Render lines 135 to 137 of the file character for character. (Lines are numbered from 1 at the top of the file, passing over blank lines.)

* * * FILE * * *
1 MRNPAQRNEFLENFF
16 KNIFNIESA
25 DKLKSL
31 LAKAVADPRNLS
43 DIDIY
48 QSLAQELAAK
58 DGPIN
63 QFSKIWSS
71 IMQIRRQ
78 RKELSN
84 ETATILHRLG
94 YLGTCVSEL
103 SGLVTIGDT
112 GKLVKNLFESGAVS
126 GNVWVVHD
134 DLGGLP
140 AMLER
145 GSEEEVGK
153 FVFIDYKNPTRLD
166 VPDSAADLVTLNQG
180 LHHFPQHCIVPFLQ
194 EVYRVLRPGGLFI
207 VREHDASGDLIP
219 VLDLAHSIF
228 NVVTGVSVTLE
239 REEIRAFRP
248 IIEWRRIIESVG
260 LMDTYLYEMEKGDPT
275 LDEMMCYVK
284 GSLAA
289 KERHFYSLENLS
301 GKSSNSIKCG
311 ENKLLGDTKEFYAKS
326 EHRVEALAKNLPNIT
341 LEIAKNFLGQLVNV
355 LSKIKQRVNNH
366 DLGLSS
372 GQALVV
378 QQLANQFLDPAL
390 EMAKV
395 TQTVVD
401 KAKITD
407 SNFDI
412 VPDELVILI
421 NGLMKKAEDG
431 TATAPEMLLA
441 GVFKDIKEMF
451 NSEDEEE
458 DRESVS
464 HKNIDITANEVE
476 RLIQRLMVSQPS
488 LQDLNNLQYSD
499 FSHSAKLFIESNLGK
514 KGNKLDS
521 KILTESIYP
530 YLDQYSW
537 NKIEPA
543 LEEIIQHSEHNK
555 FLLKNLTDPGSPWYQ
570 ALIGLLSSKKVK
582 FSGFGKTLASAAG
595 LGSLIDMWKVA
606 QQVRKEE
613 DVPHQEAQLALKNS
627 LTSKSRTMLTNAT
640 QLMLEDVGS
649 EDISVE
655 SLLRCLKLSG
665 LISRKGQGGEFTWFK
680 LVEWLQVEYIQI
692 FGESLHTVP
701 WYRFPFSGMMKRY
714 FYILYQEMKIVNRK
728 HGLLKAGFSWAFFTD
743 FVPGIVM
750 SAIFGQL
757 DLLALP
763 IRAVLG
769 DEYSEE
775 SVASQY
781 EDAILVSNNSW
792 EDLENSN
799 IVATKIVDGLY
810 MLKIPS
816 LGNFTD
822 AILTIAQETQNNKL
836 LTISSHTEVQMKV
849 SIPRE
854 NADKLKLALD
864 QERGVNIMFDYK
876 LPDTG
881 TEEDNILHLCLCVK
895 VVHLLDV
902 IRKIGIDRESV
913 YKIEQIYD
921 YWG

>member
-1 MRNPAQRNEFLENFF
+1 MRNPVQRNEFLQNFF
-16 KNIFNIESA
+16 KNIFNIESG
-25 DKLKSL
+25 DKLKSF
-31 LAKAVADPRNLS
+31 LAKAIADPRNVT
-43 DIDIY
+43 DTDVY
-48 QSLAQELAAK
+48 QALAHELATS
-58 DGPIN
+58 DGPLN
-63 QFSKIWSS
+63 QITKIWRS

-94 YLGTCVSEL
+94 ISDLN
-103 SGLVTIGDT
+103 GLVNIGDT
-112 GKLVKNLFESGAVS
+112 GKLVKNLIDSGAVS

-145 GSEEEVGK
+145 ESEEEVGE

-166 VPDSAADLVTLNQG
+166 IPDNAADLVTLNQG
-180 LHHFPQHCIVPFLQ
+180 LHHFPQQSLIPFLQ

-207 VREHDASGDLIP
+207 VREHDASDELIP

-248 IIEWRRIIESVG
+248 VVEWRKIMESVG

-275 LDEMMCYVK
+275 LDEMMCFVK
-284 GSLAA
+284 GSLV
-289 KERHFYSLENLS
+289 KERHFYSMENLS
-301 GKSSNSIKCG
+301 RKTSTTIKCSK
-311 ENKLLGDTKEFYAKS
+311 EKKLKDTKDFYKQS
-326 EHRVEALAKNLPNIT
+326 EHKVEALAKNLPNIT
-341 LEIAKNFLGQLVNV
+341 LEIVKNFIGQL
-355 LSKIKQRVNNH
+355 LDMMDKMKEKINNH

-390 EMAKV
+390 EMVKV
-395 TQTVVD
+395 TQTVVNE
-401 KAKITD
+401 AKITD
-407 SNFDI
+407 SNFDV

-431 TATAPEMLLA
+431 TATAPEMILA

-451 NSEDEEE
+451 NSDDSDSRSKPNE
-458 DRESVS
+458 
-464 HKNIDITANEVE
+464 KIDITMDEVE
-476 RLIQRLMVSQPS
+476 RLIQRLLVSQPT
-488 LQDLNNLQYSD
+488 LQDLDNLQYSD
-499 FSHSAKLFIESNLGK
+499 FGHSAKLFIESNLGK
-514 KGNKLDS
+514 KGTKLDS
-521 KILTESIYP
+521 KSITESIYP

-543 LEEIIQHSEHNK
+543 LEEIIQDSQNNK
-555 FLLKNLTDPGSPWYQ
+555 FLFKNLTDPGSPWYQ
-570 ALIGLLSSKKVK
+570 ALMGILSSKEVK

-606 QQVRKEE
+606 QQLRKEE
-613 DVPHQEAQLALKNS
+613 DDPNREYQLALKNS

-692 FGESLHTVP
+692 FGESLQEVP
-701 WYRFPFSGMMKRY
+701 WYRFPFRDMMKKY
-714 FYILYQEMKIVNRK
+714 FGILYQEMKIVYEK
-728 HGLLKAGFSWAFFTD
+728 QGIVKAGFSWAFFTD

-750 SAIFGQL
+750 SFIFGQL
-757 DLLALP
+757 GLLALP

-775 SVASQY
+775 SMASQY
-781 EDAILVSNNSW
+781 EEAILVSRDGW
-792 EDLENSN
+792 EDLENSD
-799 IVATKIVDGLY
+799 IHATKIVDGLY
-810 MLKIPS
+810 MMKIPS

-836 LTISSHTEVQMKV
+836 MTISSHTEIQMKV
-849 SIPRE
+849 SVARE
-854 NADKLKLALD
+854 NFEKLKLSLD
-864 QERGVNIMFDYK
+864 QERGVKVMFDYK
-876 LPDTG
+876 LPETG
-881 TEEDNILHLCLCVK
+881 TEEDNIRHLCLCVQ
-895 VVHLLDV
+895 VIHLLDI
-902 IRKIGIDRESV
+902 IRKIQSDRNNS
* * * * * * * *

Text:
+289 KERHFYSMENLS
-301 GKSSNSIKCG
+301 RKTSTTIKCSK